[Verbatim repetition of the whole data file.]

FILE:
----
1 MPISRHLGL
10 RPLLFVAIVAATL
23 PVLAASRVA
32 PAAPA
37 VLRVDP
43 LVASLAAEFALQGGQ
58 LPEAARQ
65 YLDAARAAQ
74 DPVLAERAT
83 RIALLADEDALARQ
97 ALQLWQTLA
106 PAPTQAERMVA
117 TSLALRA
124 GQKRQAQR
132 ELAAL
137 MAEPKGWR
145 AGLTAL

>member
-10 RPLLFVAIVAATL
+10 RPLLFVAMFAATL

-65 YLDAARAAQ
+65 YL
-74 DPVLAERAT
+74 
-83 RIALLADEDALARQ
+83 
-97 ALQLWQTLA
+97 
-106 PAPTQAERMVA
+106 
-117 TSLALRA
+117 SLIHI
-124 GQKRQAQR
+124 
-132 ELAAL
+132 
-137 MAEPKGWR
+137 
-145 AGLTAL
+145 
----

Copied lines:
1 MPISRHLGL
10 RPLLFVAIVAATL
23 PVLAASRVA
32 PAAPA
37 VLRVDP
43 LVASLAAEFALQGGQ
58 LPEAARQ
65 YLDAARAAQ
74 DPVLAERAT
83 RIALLADEDALARQ
97 ALQLWQTLA
106 PAPTQAERMVA
117 TSLALRA
124 GQKRQAQR
132 ELAAL
137 MAEPKGWR
145 AGLTAL

>member
-10 RPLLFVAIVAATL
+10 RPLLFVAMFAATL

-65 YLDAARAAQ
+65 YL
-74 DPVLAERAT
+74 
-83 RIALLADEDALARQ
+83 
-97 ALQLWQTLA
+97 
-106 PAPTQAERMVA
+106 
-117 TSLALRA
+117 SLIHI
-124 GQKRQAQR
+124 
-132 ELAAL
+132 
-137 MAEPKGWR
+137 
-145 AGLTAL
+145 